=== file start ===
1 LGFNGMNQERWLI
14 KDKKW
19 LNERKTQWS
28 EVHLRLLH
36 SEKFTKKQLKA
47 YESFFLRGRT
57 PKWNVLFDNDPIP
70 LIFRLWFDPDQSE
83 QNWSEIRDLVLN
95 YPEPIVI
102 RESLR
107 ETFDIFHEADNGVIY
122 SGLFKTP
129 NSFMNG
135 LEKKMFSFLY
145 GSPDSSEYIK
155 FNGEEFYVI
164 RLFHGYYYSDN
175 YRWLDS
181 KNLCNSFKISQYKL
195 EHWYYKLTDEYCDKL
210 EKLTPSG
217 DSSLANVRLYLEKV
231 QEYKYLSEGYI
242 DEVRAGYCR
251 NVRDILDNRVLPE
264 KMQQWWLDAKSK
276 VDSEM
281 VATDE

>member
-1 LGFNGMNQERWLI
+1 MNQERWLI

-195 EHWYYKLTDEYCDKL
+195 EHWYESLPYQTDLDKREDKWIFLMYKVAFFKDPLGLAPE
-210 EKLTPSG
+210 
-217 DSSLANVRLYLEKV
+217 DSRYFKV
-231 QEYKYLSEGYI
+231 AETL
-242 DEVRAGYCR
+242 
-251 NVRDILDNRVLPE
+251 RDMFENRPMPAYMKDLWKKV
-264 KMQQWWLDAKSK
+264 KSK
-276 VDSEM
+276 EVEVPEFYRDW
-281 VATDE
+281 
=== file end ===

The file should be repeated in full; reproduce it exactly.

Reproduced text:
1 LGFNGMNQERWLI
14 KDKKW
19 LNERKTQWS
28 EVHLRLLH
36 SEKFTKKQLKA
47 YESFFLRGRT
57 PKWNVLFDNDPIP
70 LIFRLWFDPDQSE
83 QNWSEIRDLVLN
95 YPEPIVI
102 RESLR
107 ETFDIFHEADNGVIY
122 SGLFKTP
129 NSFMNG
135 LEKKMFSFLY
145 GSPDSSEYIK
155 FNGEEFYVI
164 RLFHGYYYSDN
175 YRWLDS
181 KNLCNSFKISQYKL
195 EHWYYKLTDEYCDKL
210 EKLTPSG
217 DSSLANVRLYLEKV
231 QEYKYLSEGYI
242 DEVRAGYCR
251 NVRDILDNRVLPE
264 KMQQWWLDAKSK
276 VDSEM
281 VATDE

>member
-1 LGFNGMNQERWLI
+1 MNQERWLI

-195 EHWYYKLTDEYCDKL
+195 EHWYESLPYQTDLDKREDKWIFLMYKVAFFKDPLGLAPE
-210 EKLTPSG
+210 
-217 DSSLANVRLYLEKV
+217 DSRYFKV
-231 QEYKYLSEGYI
+231 AETL
-242 DEVRAGYCR
+242 
-251 NVRDILDNRVLPE
+251 RDMFENRPMPAYMKDLWKKV
-264 KMQQWWLDAKSK
+264 KSK
-276 VDSEM
+276 EVEVPEFYRDW
-281 VATDE
+281 